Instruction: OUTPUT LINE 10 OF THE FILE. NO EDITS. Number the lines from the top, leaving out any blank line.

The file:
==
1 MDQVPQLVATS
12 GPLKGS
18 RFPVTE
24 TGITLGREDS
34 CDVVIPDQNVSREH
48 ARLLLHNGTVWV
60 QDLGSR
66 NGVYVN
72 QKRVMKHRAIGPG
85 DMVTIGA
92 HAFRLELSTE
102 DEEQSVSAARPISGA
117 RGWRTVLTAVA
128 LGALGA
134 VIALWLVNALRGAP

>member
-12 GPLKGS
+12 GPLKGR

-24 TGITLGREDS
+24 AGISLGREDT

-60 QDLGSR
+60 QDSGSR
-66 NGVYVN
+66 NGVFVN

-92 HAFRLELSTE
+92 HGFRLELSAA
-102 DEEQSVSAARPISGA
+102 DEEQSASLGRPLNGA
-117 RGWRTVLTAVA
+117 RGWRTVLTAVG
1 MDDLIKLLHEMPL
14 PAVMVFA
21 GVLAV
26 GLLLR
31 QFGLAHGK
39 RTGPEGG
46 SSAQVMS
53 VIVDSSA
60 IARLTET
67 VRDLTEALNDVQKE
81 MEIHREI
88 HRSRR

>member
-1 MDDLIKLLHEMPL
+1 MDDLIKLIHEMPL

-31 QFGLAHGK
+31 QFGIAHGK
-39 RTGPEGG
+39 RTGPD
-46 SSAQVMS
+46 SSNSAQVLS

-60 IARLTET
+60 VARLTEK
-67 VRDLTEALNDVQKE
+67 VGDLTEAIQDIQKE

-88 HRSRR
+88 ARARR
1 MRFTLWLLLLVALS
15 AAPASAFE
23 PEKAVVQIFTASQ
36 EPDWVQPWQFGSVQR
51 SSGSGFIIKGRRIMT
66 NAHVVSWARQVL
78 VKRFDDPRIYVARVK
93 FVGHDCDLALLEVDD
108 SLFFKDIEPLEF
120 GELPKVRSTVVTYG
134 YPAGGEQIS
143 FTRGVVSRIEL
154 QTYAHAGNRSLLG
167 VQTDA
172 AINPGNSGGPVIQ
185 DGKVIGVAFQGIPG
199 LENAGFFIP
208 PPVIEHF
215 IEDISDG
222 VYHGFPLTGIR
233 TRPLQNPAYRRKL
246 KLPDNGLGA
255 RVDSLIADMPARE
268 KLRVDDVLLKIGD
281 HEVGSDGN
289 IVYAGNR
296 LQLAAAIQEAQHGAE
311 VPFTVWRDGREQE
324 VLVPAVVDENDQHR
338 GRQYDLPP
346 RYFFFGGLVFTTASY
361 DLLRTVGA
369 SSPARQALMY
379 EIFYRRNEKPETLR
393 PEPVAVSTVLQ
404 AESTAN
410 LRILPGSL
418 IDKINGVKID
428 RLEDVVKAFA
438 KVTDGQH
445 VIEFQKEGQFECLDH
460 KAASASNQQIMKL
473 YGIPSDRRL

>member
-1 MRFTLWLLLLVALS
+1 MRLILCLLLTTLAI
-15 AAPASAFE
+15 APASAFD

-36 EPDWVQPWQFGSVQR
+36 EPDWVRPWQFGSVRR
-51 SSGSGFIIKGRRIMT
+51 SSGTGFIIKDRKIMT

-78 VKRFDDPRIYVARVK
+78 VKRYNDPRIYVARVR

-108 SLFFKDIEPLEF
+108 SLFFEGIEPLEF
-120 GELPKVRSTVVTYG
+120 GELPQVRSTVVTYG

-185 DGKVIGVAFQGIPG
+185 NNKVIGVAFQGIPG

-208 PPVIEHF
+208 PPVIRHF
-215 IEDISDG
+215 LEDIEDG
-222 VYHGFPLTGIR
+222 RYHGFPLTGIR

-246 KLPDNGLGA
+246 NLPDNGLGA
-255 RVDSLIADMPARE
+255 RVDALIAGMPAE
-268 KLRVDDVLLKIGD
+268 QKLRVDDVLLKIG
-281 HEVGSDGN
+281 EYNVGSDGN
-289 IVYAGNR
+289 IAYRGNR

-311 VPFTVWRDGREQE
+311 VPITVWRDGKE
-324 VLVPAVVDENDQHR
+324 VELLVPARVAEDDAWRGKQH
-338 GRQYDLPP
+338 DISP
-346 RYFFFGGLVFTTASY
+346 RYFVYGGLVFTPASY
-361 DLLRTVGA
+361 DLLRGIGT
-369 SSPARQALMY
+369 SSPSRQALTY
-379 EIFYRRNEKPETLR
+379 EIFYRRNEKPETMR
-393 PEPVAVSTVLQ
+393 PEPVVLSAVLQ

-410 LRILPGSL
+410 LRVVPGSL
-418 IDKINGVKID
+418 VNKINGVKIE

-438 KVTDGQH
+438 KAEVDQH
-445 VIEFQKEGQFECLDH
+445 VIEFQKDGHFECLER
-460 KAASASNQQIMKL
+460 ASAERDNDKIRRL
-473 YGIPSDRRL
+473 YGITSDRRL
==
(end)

85 DMVTIGA